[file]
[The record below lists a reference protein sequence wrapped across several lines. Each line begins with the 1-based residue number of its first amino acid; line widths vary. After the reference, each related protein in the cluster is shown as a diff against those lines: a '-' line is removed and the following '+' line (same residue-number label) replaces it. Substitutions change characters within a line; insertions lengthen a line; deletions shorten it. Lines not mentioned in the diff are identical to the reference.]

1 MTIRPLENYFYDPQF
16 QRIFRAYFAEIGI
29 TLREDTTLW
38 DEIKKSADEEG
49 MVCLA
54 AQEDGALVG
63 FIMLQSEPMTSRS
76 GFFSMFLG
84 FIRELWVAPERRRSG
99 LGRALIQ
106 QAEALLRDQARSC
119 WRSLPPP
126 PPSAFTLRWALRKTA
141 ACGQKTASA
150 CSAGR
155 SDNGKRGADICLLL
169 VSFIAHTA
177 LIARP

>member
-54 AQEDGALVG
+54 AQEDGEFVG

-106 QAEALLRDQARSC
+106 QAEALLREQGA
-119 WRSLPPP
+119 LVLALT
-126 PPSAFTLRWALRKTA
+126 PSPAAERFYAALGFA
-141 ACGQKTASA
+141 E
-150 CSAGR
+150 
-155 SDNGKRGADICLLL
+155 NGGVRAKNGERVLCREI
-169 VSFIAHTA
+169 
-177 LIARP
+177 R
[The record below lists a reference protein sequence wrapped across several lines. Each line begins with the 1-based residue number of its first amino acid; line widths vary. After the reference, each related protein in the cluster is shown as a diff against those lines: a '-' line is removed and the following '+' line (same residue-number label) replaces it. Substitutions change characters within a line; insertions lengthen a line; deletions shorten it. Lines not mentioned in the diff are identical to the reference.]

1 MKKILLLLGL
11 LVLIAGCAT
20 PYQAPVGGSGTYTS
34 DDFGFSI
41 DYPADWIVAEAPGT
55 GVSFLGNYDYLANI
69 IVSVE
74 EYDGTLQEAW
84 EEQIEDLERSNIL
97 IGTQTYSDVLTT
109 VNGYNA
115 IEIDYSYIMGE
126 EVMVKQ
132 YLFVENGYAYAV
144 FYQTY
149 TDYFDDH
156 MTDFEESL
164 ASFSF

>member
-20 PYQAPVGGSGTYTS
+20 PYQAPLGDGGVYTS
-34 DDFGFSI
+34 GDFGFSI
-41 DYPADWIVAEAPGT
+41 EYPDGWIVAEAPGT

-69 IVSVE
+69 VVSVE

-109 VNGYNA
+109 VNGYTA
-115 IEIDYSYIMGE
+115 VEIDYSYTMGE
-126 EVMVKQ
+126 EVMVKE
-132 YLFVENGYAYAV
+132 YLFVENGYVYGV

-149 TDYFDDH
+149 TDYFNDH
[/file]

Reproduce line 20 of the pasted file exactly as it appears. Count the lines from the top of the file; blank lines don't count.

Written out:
>member